The Green New Deal Is This Generation’s Moon Shot
Sending humans to the moon was a choice. Saving the earth is a necessity.
By D.D. GuttenplanTwitter JULY 29, 2019
What is it about the left and the space program? Back in the summer of ’69—long before he became The Nation’s lead editorial writer—the late Andrew Kopkind pointed out the inextricable ties between American militarism on earth and our country’s higher aspirations.
“We Aim at the Stars (But Hit Quang Tri),” he wrote, decrying a system “that swells the profits of the biggest military/space corporations without changing the system of distribution of those profits one whit.” Critics might say we’re still at it, still harshing the national buzz by noticing those on whose backs that giant leap was launched—just as we did at the time, when The Nation impertinently remarked that amid all the talk about “the blackness of space,” the faces on the screen were uniformly white.
So perhaps this is an odd place to confess my lifelong love affair with space.
The Green New Deal won’t be easy to pass—or to deliver. As President Kennedy said, “We choose to go to the moon in this decade and do the other things not because they are easy but because they are hard.” Building the postcarbon economy we desperately need while unraveling the noose of inequality around our necks will be a gigantic undertaking. That’s the good news. The bad news is that unlike going to the moon, saving the earth isn’t an option. It’s a necessity.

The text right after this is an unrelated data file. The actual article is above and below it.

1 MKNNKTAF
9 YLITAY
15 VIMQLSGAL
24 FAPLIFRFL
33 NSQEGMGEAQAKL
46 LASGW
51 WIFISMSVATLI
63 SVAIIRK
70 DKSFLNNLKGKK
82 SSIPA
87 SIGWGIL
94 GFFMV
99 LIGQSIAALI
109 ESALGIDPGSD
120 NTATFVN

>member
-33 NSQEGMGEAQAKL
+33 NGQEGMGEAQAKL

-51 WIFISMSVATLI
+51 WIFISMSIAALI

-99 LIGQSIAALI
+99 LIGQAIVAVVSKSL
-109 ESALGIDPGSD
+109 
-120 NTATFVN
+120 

D.D. Guttenplan is editor of The Nation and the author, most recently, of The Next Republic: The Rise of a New Radical Majority (Seven Stories Press).The Nation
Let’s get this out of the way first…
“Mr. Guttenplan, what you’ve just said is one of the most insanely idiotic things I have ever heard. At no point in your rambling, incoherent response were you even close to anything that could be considered a rational thought. Everyone in this room is now dumber for having listened to it. I award you no points, and may God have mercy on your soul.”Billy Madison, 1995, Paraphrased
At no point in Mr. Guttenplan’s rambling, incoherent essay was he even close to anything that could be considered a rational thought.
While it was a difficult, expensive and challenging endeavor, the “Moon Shot” had a defined, fixed objective which could be achieved with well-established aerospace engineering methods.
The Green New Deal has no fixed definition. There’s no way to know when it will have been achieved. And, most importantly, climate change, whether natural or anthropogenic, is no threat at all to Earth (AKA the planet).
The only way that the Green New Deal is analogous to the “Moon Shot” is that both are or were choices. We chose to go to the Moon. We can choose to destroy our economy… Or we can just choose to go back to the Moon again
The “Moon Shot” was the budgetary equivalent of NASA spending its entire budget on one program for 13 years.